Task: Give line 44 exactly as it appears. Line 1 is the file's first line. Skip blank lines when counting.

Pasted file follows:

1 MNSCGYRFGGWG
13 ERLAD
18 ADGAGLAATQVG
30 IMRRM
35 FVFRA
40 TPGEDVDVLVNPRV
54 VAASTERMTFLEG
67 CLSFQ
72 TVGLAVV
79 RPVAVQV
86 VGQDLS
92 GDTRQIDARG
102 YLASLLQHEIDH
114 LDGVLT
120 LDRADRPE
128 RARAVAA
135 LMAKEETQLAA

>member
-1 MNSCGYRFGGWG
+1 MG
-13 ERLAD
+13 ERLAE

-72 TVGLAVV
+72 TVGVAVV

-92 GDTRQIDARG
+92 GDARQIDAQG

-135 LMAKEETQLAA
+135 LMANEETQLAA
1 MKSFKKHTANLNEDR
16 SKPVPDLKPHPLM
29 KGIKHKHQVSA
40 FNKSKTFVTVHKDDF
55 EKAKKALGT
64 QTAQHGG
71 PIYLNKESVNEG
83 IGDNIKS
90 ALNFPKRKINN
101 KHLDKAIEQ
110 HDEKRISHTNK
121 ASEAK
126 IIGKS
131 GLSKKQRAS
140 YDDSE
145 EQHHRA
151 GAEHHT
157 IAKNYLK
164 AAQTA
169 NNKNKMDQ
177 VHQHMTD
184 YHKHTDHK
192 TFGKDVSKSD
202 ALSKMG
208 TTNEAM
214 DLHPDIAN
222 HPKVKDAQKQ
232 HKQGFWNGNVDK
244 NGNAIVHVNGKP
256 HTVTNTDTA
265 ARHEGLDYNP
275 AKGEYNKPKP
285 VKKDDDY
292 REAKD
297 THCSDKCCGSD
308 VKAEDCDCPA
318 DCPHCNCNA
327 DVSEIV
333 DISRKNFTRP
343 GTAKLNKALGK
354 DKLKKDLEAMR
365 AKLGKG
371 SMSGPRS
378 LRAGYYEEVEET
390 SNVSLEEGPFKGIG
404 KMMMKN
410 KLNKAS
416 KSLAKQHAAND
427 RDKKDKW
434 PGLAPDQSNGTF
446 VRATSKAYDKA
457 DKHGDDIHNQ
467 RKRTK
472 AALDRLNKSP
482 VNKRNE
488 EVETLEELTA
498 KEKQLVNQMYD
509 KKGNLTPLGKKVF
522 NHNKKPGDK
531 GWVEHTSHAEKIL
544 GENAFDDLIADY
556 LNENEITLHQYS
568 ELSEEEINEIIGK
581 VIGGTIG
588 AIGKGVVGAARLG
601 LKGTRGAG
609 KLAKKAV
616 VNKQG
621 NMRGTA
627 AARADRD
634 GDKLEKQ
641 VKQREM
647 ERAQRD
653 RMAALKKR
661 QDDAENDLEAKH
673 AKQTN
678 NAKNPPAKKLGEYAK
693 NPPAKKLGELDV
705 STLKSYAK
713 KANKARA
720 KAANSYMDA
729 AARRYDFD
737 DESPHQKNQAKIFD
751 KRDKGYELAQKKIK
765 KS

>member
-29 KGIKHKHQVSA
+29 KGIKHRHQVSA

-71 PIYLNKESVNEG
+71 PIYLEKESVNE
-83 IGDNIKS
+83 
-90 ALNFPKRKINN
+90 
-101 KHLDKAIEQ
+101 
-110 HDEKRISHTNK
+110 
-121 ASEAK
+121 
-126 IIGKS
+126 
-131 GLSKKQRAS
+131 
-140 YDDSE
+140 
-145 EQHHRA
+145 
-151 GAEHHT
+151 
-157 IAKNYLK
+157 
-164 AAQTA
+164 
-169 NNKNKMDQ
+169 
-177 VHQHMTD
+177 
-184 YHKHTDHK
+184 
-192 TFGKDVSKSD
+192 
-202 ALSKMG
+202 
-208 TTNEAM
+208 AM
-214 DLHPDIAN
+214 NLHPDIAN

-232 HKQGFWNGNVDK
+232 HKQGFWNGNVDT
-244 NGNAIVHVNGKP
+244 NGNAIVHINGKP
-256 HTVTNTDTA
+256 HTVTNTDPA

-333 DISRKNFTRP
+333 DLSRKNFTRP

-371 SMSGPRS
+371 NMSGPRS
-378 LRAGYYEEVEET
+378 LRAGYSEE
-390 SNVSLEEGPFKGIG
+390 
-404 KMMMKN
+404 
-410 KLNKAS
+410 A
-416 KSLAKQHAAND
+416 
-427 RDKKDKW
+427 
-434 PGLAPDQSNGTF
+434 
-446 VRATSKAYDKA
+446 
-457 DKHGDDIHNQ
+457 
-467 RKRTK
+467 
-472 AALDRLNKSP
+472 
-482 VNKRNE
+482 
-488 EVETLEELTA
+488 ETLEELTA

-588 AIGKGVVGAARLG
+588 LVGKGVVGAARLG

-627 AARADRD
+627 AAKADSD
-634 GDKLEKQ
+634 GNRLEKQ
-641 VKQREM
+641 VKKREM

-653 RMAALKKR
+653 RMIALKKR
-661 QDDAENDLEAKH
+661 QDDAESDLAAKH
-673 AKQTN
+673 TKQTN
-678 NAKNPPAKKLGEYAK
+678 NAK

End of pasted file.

145 EQHHRA